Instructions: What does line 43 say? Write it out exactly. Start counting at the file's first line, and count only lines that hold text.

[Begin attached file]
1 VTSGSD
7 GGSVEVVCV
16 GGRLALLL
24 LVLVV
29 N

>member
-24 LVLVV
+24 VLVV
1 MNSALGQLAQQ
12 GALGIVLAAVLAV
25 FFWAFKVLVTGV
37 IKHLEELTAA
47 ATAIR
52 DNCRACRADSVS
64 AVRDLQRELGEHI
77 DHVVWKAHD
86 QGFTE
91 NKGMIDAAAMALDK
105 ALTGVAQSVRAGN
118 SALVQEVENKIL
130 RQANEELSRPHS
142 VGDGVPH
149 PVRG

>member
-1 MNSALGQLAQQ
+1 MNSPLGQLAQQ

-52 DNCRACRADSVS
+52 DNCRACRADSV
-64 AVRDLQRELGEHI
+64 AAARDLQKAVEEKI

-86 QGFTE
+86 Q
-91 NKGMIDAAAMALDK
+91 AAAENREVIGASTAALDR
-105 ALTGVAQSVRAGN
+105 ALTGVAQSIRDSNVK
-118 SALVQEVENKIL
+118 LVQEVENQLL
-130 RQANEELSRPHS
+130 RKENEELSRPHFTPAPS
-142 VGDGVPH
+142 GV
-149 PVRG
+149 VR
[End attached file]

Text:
-149 PVRG